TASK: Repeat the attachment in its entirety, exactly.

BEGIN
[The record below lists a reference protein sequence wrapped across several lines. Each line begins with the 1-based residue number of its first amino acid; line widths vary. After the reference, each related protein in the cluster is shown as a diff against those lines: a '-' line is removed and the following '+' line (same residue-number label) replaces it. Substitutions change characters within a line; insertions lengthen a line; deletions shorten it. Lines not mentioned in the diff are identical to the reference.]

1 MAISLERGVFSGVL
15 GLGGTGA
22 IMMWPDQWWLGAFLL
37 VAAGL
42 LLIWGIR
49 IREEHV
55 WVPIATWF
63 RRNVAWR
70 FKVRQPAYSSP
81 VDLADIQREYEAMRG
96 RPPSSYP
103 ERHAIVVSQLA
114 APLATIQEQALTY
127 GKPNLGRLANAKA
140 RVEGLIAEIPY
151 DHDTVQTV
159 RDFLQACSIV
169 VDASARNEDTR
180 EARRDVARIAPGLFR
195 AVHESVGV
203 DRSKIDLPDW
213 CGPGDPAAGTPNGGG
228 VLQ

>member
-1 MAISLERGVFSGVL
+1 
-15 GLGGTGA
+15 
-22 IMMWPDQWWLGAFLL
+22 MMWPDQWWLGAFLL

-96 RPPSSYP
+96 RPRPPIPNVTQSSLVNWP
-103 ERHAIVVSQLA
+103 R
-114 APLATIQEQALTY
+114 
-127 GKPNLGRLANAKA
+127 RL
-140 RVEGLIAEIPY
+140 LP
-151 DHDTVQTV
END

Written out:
[The record below lists a reference protein sequence wrapped across several lines. Each line begins with the 1-based residue number of its first amino acid; line widths vary. After the reference, each related protein in the cluster is shown as a diff against those lines: a '-' line is removed and the following '+' line (same residue-number label) replaces it. Substitutions change characters within a line; insertions lengthen a line; deletions shorten it. Lines not mentioned in the diff are identical to the reference.]

1 MAISLERGVFSGVL
15 GLGGTGA
22 IMMWPDQWWLGAFLL
37 VAAGL
42 LLIWGIR
49 IREEHV
55 WVPIATWF
63 RRNVAWR
70 FKVRQPAYSSP
81 VDLADIQREYEAMRG
96 RPPSSYP
103 ERHAIVVSQLA
114 APLATIQEQALTY
127 GKPNLGRLANAKA
140 RVEGLIAEIPY
151 DHDTVQTV
159 RDFLQACSIV
169 VDASARNEDTR
180 EARRDVARIAPGLFR
195 AVHESVGV
203 DRSKIDLPDW
213 CGPGDPAAGTPNGGG
228 VLQ

>member
-1 MAISLERGVFSGVL
+1 
-15 GLGGTGA
+15 
-22 IMMWPDQWWLGAFLL
+22 MMWPDQWWLGAFLL

-96 RPPSSYP
+96 RPRPPIPNVTQSSLVNWP
-103 ERHAIVVSQLA
+103 R
-114 APLATIQEQALTY
+114 
-127 GKPNLGRLANAKA
+127 RL
-140 RVEGLIAEIPY
+140 LP
-151 DHDTVQTV